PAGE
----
- Human pathology

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Saturday 19 July 2003

histiocytopathies, histiocytosis, histiocytic disorders, histiocytic tumors, histiocytic proliferations, aggressive histiocytic disorders

Digital cases

- HPC:290 : Nodal Histiocytic infiltration in Rosai-Dorfman disease
- HPC:338 : Nodal Langerhans histiocytosis with tuberculoid granulomatous pattern


- Case 11335: Femoral Langerhans cell histiocytosis
- Case 12691: Faciocranial Langerhans cell histiocytosis

Definition: Histiocytoses are a heterogeneous group of disorders that are characterized by the proliferation and accumulation of reactive or neoplastic histiocytes.

Histiocytosis encompasses a group of diverse disorders characterised by the accumulation and infiltration of monocytes, macrophages, and dendritic cells in the affected tissues.

The nomenclature and classification of paediatric histiocytic disorders is complex but the most recent classification describes three major classes of histiocytoses in which the most common are class I and II.

Class I comprises dendritic cell disorders such as Langerhans cell histiocytosis (LCH) (also known as histiocytosis X), and includes the syndromes Letterer-Siwe disease (MIM.246400) and Hand-Schüller-Christian disease.

Class II consists of macrophage-related disorders including hemophagocytic lymphohistiocytosis (HLH) which is characterised by inherited (Familial haemophagocytic lymphohistiocytosis) (FHLH) (MIM.267700) and sporadic forms of the disease. Additional, less common, histiocytic disorders included in class II are sinus histiocytosis with massive lymphadenopathy (SHML or Rosai-Dorfman syndrome), juvenile xanthogranuloma, reticulohistiocytoma and a familial form previously designated as Faisalabad histiocytosis.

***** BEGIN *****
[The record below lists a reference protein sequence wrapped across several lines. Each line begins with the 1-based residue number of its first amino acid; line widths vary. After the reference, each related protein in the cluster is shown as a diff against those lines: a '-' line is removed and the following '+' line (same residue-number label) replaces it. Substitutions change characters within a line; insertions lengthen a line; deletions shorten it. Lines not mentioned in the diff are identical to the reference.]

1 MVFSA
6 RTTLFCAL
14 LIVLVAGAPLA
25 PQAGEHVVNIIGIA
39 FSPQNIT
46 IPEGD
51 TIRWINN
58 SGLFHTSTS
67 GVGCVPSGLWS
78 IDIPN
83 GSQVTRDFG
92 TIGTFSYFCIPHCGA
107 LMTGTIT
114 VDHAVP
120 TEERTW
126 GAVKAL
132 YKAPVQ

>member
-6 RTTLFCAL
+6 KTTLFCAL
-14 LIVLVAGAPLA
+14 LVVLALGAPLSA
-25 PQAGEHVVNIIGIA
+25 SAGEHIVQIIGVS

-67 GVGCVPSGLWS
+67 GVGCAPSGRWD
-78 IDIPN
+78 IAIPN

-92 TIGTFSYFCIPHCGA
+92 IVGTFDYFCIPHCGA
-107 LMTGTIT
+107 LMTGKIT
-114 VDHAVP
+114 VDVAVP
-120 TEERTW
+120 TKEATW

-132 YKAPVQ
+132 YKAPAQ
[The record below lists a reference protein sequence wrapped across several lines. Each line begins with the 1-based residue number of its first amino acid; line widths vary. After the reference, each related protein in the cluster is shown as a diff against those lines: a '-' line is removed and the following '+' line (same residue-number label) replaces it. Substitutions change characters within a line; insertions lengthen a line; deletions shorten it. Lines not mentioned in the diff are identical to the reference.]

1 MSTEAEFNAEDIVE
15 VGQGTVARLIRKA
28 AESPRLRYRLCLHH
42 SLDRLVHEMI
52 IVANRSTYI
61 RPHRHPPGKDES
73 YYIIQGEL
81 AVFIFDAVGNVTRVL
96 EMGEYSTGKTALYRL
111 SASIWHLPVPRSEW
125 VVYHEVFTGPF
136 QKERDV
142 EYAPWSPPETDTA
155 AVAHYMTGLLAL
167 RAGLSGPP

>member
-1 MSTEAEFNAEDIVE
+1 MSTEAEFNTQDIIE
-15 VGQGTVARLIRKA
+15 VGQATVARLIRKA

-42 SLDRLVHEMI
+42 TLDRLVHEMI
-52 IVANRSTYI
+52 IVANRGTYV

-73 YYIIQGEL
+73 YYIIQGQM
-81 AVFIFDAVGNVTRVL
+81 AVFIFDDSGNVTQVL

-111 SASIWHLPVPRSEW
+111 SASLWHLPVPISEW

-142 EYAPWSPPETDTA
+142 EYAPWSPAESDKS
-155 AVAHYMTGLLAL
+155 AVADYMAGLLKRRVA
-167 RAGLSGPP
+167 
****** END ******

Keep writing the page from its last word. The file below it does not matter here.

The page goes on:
Class III comprises malignant disorders involving histiocytic lineage cells including histiocytic lymphoma and acute monocytic leukaemia.


Three classes of histiocytoses have been defined:
- class I, Langerhans cell disease
- class II, non-Langerhans cell histiocytic disease without features of malignancy
- class III, malignant histiocytic disorders

Although the disorders in classes I and II usually have a benign appearance on histology and are commonly non-aggressive and self-healing, some can cause debilitating or even fatal outcomes.

- dendritic histiocytoses

- other histiocytoses


- xanthogranulomatous histiocytosis

  • Langerhans histiocytosis
  • Erdheim-Chester disease

- histiocytosis with erythrophagocytosis (macrophagic activation syndrome)


- systemic histiocytosis

  • Langerhans histiocytosis
  • Erdheim-Chester disease

- localized histiocytosis

  • splenic histiocytosis
  • cutaneous histiocytosis
  • hepatic histiocytosis
  • pulmonary histiocytosis


- congenital histiocytoses (fetal histiocytoses and neonatal histiocytoses)

  • Langerhans cell histiocytosis
  • generalized juvenile xanthogranuloma
  • congenital self-healing histiocytosis

- familial histiocytoses


- Beverley PC, Egeler RM, Arceci RJ, Pritchard J. The Nikolas Symposia and histiocytosis. Nat Rev Cancer. 2005 Jun;5(6):488-94. PMID: 15928676

- Weitzman S, Jaffe R. Uncommon histiocytic disorders: the non-Langerhans cell histiocytoses. Pediatr Blood Cancer. 2005 Sep;45(3):256-64. PMID: 15547923

- Jaffe R. The other histiocytosis. Pediatr Dev Pathol. 2004 Jan-Feb;7(1):2-4. PMID: 15255029

- Zelger BW, Sidoroff A, Orchard G, Cerio R. Non-Langerhans cell histiocytoses. A new unifying concept. Am J Dermatopathol. 1996 Oct;18(5):490-504. PMID: 8902096

- Favara BE, Feller AC, Pauli M, Jaffe ES, Weiss LM, Arico M, Bucsky P, Egeler RM, Elinder G, Gadner H, Gresik M, Henter JI, Imashuku S, Janka-Schaub G, Jaffe R, Ladisch S, Nezelof C, Pritchard J. Contemporary classification of histiocytic disorders. The WHO Committee On Histiocytic/Reticulum Cell Proliferations. Reclassification Working Group of the Histiocyte Society. Med Pediatr Oncol. 1997 Sep;29(3):157-66. PMID: 9212839